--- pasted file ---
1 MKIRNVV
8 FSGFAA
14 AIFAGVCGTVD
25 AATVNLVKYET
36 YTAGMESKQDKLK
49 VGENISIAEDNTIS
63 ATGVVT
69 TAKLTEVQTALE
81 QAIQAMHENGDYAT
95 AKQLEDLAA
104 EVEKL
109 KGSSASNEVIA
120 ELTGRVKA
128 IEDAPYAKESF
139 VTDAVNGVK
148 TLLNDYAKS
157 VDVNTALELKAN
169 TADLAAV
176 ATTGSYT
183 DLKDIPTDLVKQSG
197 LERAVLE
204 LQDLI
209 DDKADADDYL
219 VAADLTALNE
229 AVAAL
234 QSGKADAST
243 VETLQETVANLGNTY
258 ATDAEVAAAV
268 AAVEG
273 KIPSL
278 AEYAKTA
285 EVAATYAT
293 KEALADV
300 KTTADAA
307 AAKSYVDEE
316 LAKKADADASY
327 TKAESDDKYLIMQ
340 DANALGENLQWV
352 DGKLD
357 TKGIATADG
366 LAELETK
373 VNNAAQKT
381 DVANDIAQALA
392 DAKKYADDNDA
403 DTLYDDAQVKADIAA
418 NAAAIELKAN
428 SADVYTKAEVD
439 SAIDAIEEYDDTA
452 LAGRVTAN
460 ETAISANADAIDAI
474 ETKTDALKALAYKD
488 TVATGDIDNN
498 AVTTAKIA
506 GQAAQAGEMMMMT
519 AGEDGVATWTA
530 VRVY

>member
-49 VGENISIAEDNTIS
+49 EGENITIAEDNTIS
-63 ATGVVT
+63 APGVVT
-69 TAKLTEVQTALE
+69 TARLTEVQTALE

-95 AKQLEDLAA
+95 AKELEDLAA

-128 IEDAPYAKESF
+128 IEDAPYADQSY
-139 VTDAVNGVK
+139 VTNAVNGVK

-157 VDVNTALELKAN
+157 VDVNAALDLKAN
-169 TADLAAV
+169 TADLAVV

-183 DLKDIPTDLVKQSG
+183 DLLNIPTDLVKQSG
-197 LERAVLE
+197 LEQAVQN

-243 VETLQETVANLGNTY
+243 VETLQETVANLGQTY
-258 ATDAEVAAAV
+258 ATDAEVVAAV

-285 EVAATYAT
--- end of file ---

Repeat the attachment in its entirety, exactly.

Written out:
1 MKIRNVV
8 FSGFAA
14 AIFAGVCGTVD
25 AATVNLVKYET
36 YTAGMESKQDKLK
49 VGENISIAEDNTIS
63 ATGVVT
69 TAKLTEVQTALE
81 QAIQAMHENGDYAT
95 AKQLEDLAA
104 EVEKL
109 KGSSASNEVIA
120 ELTGRVKA
128 IEDAPYAKESF
139 VTDAVNGVK
148 TLLNDYAKS
157 VDVNTALELKAN
169 TADLAAV
176 ATTGSYT
183 DLKDIPTDLVKQSG
197 LERAVLE
204 LQDLI
209 DDKADADDYL
219 VAADLTALNE
229 AVAAL
234 QSGKADAST
243 VETLQETVANLGNTY
258 ATDAEVAAAV
268 AAVEG
273 KIPSL
278 AEYAKTA
285 EVAATYAT
293 KEALADV
300 KTTADAA
307 AAKSYVDEE
316 LAKKADADASY
327 TKAESDDKYLIMQ
340 DANALGENLQWV
352 DGKLD
357 TKGIATADG
366 LAELETK
373 VNNAAQKT
381 DVANDIAQALA
392 DAKKYADDNDA
403 DTLYDDAQVKADIAA
418 NAAAIELKAN
428 SADVYTKAEVD
439 SAIDAIEEYDDTA
452 LAGRVTAN
460 ETAISANADAIDAI
474 ETKTDALKALAYKD
488 TVATGDIDNN
498 AVTTAKIA
506 GQAAQAGEMMMMT
519 AGEDGVATWTA
530 VRVY

>member
-49 VGENISIAEDNTIS
+49 EGENITIAEDNTIS
-63 ATGVVT
+63 APGVVT
-69 TAKLTEVQTALE
+69 TARLTEVQTALE

-95 AKQLEDLAA
+95 AKELEDLAA

-128 IEDAPYAKESF
+128 IEDAPYADQSY
-139 VTDAVNGVK
+139 VTNAVNGVK

-157 VDVNTALELKAN
+157 VDVNAALDLKAN
-169 TADLAAV
+169 TADLAVV

-183 DLKDIPTDLVKQSG
+183 DLLNIPTDLVKQSG
-197 LERAVLE
+197 LEQAVQN

-243 VETLQETVANLGNTY
+243 VETLQETVANLGQTY
-258 ATDAEVAAAV
+258 ATDAEVVAAV

-285 EVAATYAT